I stopped 13 years later when I finished my career on the field of Holy Cross where we had just lost the game 40 to 41.  I cried like a baby because I knew I’d never again played the game that I loved so much.

That is internal motivation.  I didn’t know about scholarships when I was 9.  I hadn’t thought about the education I would get.  I had no idea that I’d get a chance to fly on an airplane for the first time when I was 18.  I didn’t know I’d get to travel along the Middle Atlantic and New England region visiting places like Bangor, Maine and The Military Academy in Annapolis.  All I knew was I wanted to play football and I was willing to do everything possible to succeed.

DOES YOUR TEAM HAVE WHAT IT TAKES?

  • Do you have that?
  • Do you have people – salespeople - on your team that have that?
  • When you think about all the things you’ve tried to motivate people, has anything REALLY had a long-term impact on changing behavior, improving skills or significantly moving the results needle?
  • When you look at performance, how many people do you have that are just “plug and play” - the few you know you can count on day in and day out to do the things they need to do and you know they will perform?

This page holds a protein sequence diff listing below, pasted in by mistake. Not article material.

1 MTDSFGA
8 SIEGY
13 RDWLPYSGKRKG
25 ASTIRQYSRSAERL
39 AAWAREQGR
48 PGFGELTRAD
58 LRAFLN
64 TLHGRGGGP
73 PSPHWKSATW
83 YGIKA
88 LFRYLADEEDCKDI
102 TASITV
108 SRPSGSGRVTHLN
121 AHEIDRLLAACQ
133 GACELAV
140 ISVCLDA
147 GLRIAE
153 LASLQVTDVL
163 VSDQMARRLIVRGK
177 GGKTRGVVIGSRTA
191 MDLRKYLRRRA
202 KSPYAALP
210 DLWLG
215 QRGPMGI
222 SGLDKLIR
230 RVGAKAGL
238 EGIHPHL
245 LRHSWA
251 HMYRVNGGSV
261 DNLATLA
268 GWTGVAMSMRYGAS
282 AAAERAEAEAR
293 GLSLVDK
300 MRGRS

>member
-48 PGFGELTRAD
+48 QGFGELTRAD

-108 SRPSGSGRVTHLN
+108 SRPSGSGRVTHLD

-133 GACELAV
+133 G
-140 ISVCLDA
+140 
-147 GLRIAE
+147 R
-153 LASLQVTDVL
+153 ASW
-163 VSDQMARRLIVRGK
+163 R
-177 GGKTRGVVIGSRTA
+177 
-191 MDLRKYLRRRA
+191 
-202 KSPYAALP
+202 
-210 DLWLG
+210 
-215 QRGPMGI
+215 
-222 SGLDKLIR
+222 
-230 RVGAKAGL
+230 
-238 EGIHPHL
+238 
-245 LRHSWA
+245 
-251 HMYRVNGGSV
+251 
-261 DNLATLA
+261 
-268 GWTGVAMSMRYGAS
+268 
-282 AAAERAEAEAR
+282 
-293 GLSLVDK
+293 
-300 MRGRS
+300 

• When you look at those that don’t perform, how fatigued are you just thinking about the effort you have to put in just to get them to come to meetings on time, use your CRM, and do the activity to get the results?

IS IT EXTERNAL OR INTERNAL?

What we have learned over the last several years by assessing sales organizations using the Objective Management Group Sales Effectiveness and Impact Analysis is that motivation has changed. There was a time when salespeople were primarily externally motivated, but now there is data that tells us the primary motivation of salespeople is internal!  Let me show you: 

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Table 1

This table represents the top ten performers in a recent assessment of 100 sales people in the financial services/banking industry.  These findings are consistent with all assessments done in this space over the last 3 years.  By the numbers:

  • 8 of 10 are motivated by winning
  • 9 of ten are motivated by self-rewarding performance
  • All ten succeed and are motivated when self-pressure is applied
  • 9 of the 10 successfully self-manage
  • Competition against themselves or others is evenly split 50/50
  • Self-satisfaction motivation has a slight edge 60/40

NOW, here are the bottom 10 findings: 

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Table 2

SO, IT ALL COMES DOWN TO THIS...

So, after looking at the evidence, let's go back to our original question – Is motivating salespeople what it really takes to drive sales results?

NOPE!

Additional Resources:
How do I get this information for my sales team? LINK

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Sales Managers, Start with the End in Mind

Tags: success formula, sales management, motivating salespeople